Not achieving your goals? Today I’m going to talk about why I believe a post-workout yoga ‘chill session’ might be the missing link…
Before I start this article I want to hold my hands up and admit that I love teaching yoga (see my previous article here). However, I’m also a keen weight lifter, enjoy functional training and like getting ‘into shape’.
My reason for writing this article is that no matter how strong, hard or fast you train, there is always a place at the end of the session where I believe the body & mind needs to calm down and release, so that you can balance yourself and properly absorb all the positive effects of your training. This, I feel, is particularly pertinent if you don’t feel like you are achieving your (or your clients’) goals – whether that be weight management, rehabilitation, stress relief or training for a specific sport or activity. For some (and I am not saying that you might not be doing this already) that release could be a gentle walk on the treadmill, a seat while you eat your post workout meal or even some old-skool static stretching. For me, it’s a mini yoga practice.
Yoga Postures (Asanas) help reduce catabolism
Most people think of yoga as postures (asanas), which is a fundamental element of Hatha Yoga today, certainly in the West. Asana practices, especially when combined with proper, controlled breathing, practiced correctly, and under the guidance of a good teacher (or adept PT or therapist!), can make a huge difference to your or your clients’ results.
Swami Satyananda Saraswati said:
“Asanas are not exercises. They are techniques that cultivate awareness, relaxation, concentration and meditation. Exercise poses a beneficial stress on the body, and there are several differences in the way asana and exercise affect us. Yoga postures [and I’ll jump in here myself and say ‘when prescribed individually to the person at the right time’] tend to arrest catabolism whereas exercise promotes it.”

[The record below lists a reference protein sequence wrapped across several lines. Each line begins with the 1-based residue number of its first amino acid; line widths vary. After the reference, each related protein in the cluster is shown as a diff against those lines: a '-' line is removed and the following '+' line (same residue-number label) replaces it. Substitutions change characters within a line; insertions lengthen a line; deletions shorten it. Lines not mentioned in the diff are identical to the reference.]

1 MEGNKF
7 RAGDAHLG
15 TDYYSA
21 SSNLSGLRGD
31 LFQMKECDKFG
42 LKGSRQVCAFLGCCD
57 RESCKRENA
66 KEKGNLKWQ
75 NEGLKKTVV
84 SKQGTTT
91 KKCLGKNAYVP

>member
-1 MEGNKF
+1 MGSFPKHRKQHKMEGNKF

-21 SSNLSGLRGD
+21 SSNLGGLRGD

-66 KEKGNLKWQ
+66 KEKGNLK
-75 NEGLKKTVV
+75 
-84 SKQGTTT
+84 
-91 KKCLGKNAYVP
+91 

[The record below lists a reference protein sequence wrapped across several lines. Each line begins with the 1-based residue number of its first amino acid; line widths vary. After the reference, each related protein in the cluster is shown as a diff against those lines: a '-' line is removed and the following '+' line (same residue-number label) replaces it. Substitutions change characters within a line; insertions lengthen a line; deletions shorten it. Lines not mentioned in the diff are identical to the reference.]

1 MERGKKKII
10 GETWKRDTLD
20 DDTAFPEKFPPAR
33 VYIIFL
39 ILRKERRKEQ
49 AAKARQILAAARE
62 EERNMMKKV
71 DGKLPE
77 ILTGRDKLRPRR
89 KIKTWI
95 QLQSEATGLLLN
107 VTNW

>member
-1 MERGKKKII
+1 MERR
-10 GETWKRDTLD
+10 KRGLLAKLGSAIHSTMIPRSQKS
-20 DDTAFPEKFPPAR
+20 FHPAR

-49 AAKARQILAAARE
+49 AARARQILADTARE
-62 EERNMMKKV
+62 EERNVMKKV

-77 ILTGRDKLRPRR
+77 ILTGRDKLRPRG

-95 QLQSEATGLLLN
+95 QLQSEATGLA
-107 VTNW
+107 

So, after an intense exercise session, taking a few minutes to calm the body and mind with some yoga postures might very well help to take the body away from a catabolic (breaking-down) state and kick-start post-workout recovery.
With all this in mind, I’ve selected just a handful of ancient postures (asanas) and breathing practices (pranayamas) that you or your clients might want to enjoy. Some require a certain level of flexibility for the true pose, but a modified version will still have a degree of the desired effect. There are literally millions of poses to try, so if the ones I’ve selected feel good, why not pick up a book and learn some more or chat to a local teacher.
My Favourite Post-workout Yoga Asanas
1. Balasana (child’s pose) – sitting on your heels, knees together if you can, fold forwards during an exhale and place your forehead on the floor, arms by your side, palms facing up (or with your head on two fists if the head doesn’t reach the floor– the objective is to be comfortable) and relax the whole body. Imagine your breath is flowing in and out of your lower back, lumbar area, and you may feel this area rise and fall on each inhalation/exhalation. Stay here for a few minutes until your heart rate normalises and breathing returns to normal.
WHY? This posture can relax the whole nervous system, and lowering the breath to the reverse of the abdominal area can create a feeling of calm in the person. It can also relax the adrenal glands that may have had a huge workout themselves during the session.
2. Shava Udarakarshanasana (universal spinal twist) – this is a detoxifying twist and breathing should be full and rhythmic due to the compression of the calming abdominal area. This posture may restrict the breath somewhat, and therefore should be taken very gently during a chill out. Lying on your back, bring your right foot flat on the floor, knee bent and place the sole of the left foot on the right leg above or below the knee joint, arms out to shoulder level, palms facing up. Inhale, then exhale as you allow both knees to fall towards the right, feet stay together, encouraging both shoulders to stay down. You can rotate the head to the left. Remain in this position if it feels OK, keep your breathing steady, and let each exhale take you deeper (you can use the right hand to encourage a deeper twist on the exhale if you wish). Inhale as you come back to centre and repeat to the left.
WHY? This asana is very soothing to the nervous system and it can relieve tiredness and tightness in general.